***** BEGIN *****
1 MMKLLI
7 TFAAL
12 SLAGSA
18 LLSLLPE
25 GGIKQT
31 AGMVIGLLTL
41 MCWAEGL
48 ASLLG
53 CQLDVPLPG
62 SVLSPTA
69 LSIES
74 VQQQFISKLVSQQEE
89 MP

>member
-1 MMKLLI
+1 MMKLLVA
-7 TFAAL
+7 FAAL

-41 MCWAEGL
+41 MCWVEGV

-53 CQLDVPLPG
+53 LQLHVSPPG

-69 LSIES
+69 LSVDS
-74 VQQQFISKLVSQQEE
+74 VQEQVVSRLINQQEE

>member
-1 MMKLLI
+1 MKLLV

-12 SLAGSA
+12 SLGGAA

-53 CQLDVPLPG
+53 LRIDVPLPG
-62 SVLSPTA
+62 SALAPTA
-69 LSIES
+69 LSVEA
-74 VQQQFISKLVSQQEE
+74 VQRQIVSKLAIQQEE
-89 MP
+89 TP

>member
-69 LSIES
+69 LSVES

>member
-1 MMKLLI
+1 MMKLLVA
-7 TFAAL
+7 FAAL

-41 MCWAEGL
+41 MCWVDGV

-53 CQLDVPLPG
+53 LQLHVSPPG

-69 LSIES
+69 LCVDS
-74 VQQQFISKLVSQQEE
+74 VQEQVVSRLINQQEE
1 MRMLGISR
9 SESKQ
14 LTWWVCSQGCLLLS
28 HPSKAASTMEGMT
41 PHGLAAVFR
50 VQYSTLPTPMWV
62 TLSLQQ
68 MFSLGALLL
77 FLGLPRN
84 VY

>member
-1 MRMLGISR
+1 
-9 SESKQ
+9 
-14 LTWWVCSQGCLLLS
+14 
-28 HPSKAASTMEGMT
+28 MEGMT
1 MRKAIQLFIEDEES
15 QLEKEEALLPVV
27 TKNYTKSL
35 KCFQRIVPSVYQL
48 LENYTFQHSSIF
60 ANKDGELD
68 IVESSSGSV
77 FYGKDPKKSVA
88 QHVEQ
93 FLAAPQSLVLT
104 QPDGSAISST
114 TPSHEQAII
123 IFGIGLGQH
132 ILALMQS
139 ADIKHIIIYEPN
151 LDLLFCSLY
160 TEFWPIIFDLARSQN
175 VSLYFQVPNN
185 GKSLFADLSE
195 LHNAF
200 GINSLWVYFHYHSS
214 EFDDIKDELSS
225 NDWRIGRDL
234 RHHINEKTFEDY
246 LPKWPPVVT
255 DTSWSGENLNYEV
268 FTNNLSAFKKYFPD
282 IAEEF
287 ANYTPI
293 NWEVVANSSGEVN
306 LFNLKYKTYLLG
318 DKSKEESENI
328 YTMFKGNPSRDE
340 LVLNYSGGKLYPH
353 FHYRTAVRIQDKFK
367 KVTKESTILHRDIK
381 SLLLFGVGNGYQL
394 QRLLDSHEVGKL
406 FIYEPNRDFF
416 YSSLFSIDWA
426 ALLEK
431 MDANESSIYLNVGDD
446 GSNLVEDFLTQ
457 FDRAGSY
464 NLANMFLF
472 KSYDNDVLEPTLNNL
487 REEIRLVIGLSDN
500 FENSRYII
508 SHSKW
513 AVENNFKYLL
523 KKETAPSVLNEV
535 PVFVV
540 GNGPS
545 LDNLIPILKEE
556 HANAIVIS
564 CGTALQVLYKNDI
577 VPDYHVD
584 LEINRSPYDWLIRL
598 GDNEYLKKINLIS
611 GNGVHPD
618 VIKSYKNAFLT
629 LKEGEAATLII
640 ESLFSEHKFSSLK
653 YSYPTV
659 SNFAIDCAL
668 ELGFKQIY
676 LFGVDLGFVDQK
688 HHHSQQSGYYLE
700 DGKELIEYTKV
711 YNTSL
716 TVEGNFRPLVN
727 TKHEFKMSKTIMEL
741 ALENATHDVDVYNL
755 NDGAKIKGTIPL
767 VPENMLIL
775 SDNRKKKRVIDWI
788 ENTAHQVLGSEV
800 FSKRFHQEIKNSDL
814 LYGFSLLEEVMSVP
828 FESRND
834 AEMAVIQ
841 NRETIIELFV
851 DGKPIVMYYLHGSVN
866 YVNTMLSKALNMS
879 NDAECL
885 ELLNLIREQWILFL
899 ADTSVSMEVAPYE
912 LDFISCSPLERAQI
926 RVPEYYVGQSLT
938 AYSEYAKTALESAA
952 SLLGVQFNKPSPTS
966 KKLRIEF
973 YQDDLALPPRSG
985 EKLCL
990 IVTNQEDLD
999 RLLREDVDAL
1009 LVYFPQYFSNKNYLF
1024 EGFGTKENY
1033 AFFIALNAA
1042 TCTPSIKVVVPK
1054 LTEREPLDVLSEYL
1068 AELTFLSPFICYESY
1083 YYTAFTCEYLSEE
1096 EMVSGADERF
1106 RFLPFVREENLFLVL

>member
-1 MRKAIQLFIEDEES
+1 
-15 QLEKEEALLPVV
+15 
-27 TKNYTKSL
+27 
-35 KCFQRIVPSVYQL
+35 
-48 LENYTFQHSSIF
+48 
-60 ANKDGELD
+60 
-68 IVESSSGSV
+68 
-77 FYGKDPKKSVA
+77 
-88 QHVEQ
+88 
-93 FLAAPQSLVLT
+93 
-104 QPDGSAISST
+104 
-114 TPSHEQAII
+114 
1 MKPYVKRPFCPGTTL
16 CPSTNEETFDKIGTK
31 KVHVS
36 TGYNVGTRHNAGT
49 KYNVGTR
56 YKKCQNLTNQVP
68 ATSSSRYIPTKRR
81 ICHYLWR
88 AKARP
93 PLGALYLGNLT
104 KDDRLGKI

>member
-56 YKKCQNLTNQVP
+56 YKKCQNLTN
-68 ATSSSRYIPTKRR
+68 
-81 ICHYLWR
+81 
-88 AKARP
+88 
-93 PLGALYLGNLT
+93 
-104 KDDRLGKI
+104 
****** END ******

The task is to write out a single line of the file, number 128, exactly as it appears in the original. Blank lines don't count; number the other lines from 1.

535 PVFVV